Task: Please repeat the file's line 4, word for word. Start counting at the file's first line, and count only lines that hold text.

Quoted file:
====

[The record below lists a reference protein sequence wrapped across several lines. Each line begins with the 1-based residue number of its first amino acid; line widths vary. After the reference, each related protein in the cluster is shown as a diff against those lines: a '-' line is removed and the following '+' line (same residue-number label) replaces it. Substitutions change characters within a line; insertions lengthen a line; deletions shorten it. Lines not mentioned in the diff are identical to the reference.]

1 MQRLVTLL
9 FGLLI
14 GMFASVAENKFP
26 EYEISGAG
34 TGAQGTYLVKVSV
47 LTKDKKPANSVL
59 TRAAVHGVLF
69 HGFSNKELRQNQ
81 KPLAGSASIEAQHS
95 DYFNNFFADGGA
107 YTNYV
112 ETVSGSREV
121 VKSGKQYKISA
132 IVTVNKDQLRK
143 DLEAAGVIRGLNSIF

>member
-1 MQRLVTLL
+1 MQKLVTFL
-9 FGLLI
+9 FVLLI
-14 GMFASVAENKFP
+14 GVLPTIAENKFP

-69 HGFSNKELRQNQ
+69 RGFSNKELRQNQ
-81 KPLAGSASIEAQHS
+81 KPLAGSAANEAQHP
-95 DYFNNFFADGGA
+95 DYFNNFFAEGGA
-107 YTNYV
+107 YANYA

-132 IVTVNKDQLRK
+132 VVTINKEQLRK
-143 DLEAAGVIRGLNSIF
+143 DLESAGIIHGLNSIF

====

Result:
14 GMFASVAENKFP